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Home > English site > Articles > Disable Events
Deze pagina in het Nederlands

Control When Events Are Handled

Introduction

Events are a powerful aspect of Excel programming. They enable you to make your application respond to user actions such as entering data into cells or clicking the print button. If your application uses events, you will probably also need to be able to control whether or not an event executes its code or not (e.g. to avoid event looping or to enable your code to do things you are preventing your user to do through the user interface).

Example

There are several ways to disable event code. One of them is to use Application.EnableEvents=False. But that will disable all application events, including event handlers add-ins may need. If your code crashes, events stay disabled! Another disadvantage is that it will not work for Userform events. Another one is by using a global variable, which you check against inside the event module. But this is not really good programming practice (although I admit I use that technique myself too). Below I will show you a more general approach, using a boolean variable inside the class module that contains the events. As an example I'll use the Thisworkbook module, but in principle any class module will do (the Thisworkbook module, Sheet modules and modules behind userforms are in fact class modules).

Let's say you want to prevent your users closing your workbook. So you have written a Workbook_BeforeClose routine in the Thisworkbook module:

Option Explicit

Private Sub Workbook_BeforeClose(Cancel As Boolean)
    MsgBox "You are not allowed to close this file!", vbInformation + vbOKOnly
    Cancel = True
End Sub

But of course you want to be able to close the file using your own code. Add a public variable to the top of the Thisworkbook module:

Option Explicit

Public NoEvents As Boolean

And inside the BeforeClose event, check the value of that variable:

Private Sub Workbook_BeforeClose(Cancel As Boolean)
    If NoEvents Then Exit Sub
    MsgBox "You are not allowed to close this file!", vbInformation + vbOKOnly
    Cancel = True
End Sub

Of course now you need to put this to use. In any subroutine that may need to close the file:

Sub CloseMe()
    ThisWorkbook.NoEvents = True
    ThisWorkbook.Close
End Sub

Of course if you're not closing the file, but need to disable other events, remember to set the NoEvents back to False:

    ThisWorkbook.NoEvents = False

The big advantage of this technique over using
Application.EnableEvents=False
is that should your code be reset (e.g. due to the user clicking the End button on a runtime error you didn't catch), then the variable NoEvent is reset to False and your events will work as expected. It will also give you finer control as to what happens, since you can switch off a single event, just by adding more public variables:

Public NoCloseEvent As Boolean
Public NoPrintEvent As Boolean


Comments

Showing last 8 comments of 11 in total (Show All Comments):

 


Comment by: Jan Karel Pieterse (12/2/2009 11:01:03 PM)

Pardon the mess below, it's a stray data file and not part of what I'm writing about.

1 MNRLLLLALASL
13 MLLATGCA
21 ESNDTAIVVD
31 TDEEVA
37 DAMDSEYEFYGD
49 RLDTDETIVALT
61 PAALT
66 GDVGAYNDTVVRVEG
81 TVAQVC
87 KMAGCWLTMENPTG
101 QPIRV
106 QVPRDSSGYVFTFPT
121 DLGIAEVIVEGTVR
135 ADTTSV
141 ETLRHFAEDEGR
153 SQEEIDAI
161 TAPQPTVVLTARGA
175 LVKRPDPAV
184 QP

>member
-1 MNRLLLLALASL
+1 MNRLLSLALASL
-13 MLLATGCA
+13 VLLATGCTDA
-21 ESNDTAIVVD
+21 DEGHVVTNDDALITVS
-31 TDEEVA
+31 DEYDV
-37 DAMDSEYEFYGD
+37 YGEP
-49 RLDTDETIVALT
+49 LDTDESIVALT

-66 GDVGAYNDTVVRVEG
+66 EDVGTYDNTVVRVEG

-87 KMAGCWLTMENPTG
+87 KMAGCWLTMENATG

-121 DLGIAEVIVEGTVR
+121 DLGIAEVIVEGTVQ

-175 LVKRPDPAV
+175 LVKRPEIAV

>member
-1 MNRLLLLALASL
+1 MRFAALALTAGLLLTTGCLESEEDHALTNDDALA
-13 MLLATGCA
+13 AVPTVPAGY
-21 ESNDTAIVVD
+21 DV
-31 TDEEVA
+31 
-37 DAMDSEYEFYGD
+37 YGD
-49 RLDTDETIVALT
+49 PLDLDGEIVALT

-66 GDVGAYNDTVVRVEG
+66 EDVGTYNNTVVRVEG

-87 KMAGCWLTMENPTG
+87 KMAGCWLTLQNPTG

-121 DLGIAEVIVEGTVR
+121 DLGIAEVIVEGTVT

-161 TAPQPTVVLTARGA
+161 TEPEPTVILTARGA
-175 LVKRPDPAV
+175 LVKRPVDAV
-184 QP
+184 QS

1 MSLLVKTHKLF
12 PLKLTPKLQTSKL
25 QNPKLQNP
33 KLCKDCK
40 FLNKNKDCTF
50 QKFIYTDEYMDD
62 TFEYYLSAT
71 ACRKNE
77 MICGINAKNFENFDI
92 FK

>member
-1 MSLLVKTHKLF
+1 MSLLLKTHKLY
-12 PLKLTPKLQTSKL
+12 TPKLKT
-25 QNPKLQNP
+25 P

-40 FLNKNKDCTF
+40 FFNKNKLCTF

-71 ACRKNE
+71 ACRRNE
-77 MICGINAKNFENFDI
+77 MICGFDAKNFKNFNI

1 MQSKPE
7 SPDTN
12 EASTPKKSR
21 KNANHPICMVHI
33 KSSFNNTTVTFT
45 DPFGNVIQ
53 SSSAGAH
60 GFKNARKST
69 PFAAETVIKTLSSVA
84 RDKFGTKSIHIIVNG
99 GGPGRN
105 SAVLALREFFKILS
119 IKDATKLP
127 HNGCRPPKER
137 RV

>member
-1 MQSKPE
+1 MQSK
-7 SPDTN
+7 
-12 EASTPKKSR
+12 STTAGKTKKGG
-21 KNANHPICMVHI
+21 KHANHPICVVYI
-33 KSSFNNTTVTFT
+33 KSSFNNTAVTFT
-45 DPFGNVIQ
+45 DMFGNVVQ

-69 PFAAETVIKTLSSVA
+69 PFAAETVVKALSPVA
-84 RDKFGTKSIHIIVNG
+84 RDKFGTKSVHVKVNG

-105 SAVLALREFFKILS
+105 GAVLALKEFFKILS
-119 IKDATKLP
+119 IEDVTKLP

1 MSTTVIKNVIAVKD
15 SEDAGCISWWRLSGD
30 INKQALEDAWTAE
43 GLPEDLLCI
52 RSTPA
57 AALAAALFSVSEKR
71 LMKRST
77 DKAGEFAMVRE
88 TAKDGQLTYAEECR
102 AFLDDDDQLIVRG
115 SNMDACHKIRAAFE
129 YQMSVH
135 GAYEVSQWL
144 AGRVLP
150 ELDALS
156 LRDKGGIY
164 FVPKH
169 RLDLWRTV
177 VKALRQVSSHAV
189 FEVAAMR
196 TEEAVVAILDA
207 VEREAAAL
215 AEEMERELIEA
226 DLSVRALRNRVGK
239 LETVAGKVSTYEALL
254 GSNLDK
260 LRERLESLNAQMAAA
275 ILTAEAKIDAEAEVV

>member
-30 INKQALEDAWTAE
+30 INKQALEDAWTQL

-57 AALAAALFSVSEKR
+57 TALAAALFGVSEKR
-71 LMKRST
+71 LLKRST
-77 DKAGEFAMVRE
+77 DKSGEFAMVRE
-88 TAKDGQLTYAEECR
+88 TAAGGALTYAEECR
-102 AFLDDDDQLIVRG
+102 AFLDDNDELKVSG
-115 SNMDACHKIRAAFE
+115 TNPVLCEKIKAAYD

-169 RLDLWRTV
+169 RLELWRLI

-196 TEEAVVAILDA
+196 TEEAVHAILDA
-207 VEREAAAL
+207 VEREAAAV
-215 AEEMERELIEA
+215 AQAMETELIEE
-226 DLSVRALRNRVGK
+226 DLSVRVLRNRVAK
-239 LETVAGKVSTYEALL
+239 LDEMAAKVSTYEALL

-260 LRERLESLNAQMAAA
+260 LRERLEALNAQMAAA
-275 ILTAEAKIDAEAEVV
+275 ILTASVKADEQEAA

I suspect a problem with Excel or with an addin you have installed. Check my Startup problems page:
www.jkp-ads.com/articles/startupproblems.asp

 


Comment by: Greg (12/3/2009 2:19:06 AM)

Hi

I tried all steps from your startup page as well as the startup cleaner, but the event detection still reverts to false automatically, even if I set it to true manually.

Any advice? Please help !

 


Comment by: Greg (12/3/2009 2:22:34 AM)

If this can be of any help for troubleshooting, note that if I open previous versions of my file, then the event detection works fine, so the error should really be within the given file (another global variable set to a wrong value??).

Obviously I can't just come back to the previous file: too much data has been changed on the sheets.

 


Comment by: Jan Karel Pieterse (12/3/2009 2:28:21 AM)

Hi Greg,

In that case there is definitely something wrong with your file. Either there is code turning off events without you realising it (do a project-wide search on that keyword and put a breakpoint on each, then turn events on using the immediate pane).
Or your file has acquired a corruption, in which case I recommend reading
www.jkp-ads.com/articles/corruptfiles.asp

 


Comment by: Greg (12/3/2009 3:27:35 AM)

Ok, great, I finally worked it out through the switching of formulas calculation to manual.
It boiled down to the worksheet_calculate subroutine: I had not realised it was called that often.

Many thanks for your help, great spirit!
Greg

 


Comment by: Peterg (2/22/2010 4:13:11 AM)

I have several text boxes on a form which respond to the MOUSEDOWN EVENT and run code.
However these same text boxes sometimes have to accept keyboard input, which means I have somehow to disable the MOUSEDOWN and let them respond to a click event,not branching to code. Is This Possible
Regards Peterg

 


Comment by: Jan Karel Pieterse (2/22/2010 7:28:05 AM)

Hi Peter,

Not sure I understand the question. What does the mousedown event do, that should not be done when the user wants to enter something in the textboxes?

 


Comment by: avisok (2/16/2016 4:34:30 PM)

thanks

 


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